Engaged HR is pleased to have guest blogger Kingsley Strudwick of Ambit Gender Diversity Consulting share their thoughts in this week’s blog.
After many decades of grassroots organizing, we’ve seen an unprecedented acknowledgement of the transgender community in the past few years. Our understandings of gender and expression are evolving and creating space for more ways of being. But even with this increased cultural awareness, it remains true that many trans people are faced with an impossible choice: We can either experience safety or we can experience visibility. Safety is often offered as the “reward” for rendering ourselves invisible (i.e. passing as cisgender).
Our work in the HR world is to alleviate (or better yet, eliminate) that contingency – to ensure that safety isn’t a conditional privilege, but rather an inherent right of every employee and client. While there are many pieces to the puzzle of creating supportive and affirming work environments for transgender employees, here are some practices you may already be doing that easily extend to trans folks in your workplace:
1. Moderate your unconscious bias
Like any other marginalized group, transgender people will experience an employer’s unconscious bias at various levels of the employment process (Trans PULSE Survey):
- Hiring: 18% of trans people have been turned down for a job because of their gender, and an additional 32% are unsure if their gender influenced the hiring manager’s decision not to hire.
- Employment: While on the job, 90% of trans people report experiencing some form of discrimination or harassment.
- Being let go: 28% trans people are either fired or “constructively dismissed” for being trans, or were fired with no cause given after coming out as trans.
As an employer, you can help reduce barriers faced by transgender people by practicing bias-reduced hiring. The next step is to make sure that, once hired, trans people have a safe and supported experience in the workplace.
2. Have a plan
Have policies and procedures in place so that when someone tells you they’re trans, gender diverse, or two-spirit, you aren’t scrambling to figure out your next steps. Adding gender identity and expression to your diversity statement is one thing, but ensuring you’re clear about how you’ll respond, what external resources to connect to, and thinking “upstream” about what barriers may exist for trans people (hint: ask us!) will be much more influential steps to take.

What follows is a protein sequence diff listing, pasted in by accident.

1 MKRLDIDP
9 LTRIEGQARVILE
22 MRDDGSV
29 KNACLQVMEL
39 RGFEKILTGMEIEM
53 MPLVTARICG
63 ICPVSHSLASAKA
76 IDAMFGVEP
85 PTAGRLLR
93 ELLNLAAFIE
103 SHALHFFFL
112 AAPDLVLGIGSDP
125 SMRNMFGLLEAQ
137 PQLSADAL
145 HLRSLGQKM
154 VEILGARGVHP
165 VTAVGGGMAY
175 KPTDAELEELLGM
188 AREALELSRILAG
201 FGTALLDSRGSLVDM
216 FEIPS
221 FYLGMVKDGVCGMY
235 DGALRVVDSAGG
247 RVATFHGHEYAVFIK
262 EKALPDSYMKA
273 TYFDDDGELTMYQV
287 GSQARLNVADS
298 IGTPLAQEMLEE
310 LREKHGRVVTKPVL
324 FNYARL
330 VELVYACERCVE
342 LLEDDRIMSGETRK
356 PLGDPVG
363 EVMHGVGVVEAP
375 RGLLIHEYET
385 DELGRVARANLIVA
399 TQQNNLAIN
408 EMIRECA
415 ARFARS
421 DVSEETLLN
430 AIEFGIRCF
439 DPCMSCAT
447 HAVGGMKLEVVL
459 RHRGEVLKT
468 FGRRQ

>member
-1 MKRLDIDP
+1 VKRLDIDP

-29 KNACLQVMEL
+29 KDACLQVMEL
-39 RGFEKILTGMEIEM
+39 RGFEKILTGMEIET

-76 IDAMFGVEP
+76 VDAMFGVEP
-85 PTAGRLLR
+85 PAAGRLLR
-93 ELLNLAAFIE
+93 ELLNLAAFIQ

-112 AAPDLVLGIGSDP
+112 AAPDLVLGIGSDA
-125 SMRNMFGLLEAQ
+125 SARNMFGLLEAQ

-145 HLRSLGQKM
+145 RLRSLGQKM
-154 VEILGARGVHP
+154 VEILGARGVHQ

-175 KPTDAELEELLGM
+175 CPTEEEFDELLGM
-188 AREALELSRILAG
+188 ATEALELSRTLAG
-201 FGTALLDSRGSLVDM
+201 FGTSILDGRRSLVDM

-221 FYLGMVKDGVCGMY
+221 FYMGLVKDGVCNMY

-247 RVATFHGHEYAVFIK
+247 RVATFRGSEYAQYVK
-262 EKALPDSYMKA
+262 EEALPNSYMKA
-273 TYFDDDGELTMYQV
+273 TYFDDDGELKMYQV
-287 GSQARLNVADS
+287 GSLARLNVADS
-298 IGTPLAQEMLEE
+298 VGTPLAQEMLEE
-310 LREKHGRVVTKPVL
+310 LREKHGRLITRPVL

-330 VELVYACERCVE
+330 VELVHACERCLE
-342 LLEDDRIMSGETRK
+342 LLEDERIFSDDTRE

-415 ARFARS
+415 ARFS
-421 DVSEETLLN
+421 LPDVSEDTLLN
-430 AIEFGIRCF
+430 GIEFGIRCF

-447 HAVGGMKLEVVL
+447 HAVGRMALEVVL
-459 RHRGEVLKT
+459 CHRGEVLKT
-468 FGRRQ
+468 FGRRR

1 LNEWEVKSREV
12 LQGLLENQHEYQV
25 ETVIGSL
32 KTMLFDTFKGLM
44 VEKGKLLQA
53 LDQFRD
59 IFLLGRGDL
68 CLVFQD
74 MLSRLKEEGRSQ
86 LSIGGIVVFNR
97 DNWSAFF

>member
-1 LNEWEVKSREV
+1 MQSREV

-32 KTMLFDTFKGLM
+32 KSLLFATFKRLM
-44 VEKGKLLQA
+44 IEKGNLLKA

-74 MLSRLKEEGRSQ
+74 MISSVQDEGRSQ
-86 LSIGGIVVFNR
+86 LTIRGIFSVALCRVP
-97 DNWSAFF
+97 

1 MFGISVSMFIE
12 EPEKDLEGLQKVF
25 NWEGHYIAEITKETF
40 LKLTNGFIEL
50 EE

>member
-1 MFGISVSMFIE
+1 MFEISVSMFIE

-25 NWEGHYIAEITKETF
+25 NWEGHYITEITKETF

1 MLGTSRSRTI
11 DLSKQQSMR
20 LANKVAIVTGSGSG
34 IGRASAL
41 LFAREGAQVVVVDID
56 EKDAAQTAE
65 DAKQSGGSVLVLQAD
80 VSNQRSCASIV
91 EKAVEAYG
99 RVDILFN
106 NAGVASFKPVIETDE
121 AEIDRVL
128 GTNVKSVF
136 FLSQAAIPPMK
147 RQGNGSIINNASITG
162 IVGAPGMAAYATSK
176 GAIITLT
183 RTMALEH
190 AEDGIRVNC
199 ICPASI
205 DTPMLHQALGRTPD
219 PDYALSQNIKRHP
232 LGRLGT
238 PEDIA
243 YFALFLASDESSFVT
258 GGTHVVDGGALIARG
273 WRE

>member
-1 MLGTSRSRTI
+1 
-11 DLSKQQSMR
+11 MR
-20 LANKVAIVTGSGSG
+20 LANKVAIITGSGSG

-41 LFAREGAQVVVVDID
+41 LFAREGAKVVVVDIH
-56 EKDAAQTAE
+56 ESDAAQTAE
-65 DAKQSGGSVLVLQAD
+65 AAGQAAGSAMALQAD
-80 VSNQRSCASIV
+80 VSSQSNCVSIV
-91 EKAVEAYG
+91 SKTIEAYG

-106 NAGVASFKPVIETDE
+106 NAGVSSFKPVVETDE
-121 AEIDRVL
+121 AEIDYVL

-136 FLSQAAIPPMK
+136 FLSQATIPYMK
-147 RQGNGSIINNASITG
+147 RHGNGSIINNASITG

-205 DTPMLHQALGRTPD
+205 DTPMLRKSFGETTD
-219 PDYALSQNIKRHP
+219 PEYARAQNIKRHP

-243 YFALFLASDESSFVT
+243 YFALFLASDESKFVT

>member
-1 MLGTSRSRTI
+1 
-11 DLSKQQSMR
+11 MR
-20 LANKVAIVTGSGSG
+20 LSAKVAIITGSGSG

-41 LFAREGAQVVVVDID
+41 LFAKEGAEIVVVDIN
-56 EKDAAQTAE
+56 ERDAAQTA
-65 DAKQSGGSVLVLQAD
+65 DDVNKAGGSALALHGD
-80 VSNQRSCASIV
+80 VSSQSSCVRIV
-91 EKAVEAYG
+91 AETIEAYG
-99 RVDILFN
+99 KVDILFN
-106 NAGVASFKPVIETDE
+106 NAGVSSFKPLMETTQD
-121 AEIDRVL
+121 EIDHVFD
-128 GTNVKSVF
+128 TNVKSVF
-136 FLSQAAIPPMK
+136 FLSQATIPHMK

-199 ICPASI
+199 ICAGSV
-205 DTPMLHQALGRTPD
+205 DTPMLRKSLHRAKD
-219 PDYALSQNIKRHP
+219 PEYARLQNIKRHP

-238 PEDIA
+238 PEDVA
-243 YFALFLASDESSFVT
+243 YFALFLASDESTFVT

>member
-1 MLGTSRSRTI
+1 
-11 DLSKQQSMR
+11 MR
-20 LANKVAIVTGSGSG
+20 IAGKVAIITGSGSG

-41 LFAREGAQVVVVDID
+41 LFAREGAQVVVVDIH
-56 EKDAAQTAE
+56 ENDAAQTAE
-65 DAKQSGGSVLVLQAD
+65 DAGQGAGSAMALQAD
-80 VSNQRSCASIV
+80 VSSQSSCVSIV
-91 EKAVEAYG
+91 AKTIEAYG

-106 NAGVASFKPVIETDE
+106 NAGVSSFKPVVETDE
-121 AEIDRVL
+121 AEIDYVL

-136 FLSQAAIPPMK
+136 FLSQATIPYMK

3. Get training
When considering whether to engage with trans-affirming practices, the most common thing I hear is that people are afraid of doing or saying the wrong thing. I know and understand this feeling, and I also know that the only way we can move beyond the status quo – a status quo that is often hostile towards trans people – is to lean into this fear of mistake-making. This is where enlisting the help of an external trainer can really help you out.
Getting the right training can create space to ask questions, build skills, and ultimately create a raised consciousness in your work environment. As an added bonus, accessing external guidance means that your trans employees won’t be tasked with the labour of educating their co-workers. Everybody wins!
It’s also important to remember that engaging in this transformational work isn’t just about creating a safety for trans, gender diverse, and two-spirit employees. This is also for employees who have trans people in their life – their children, their siblings, their parents, their partners, their friends and acquaintances. This is for employees who may engage with gender diverse clients who access your services. This is about doing the work to create relationships that will ultimately strengthen the fabric of our communities. When we think of it this way, doing better for trans staff means doing better for everyone.
Learn more with Kingsley’s 5 minute DisruptHR Talk “Moving Beyond the ‘Trans Tipping Point’”.
Disclaimer: All content provided in the blog “Creating Trans-Affirming Workplaces” are the opinions expressed by the author alone and do not necessarily reflect the thoughts, intentions, plans or strategies of Engaged HR.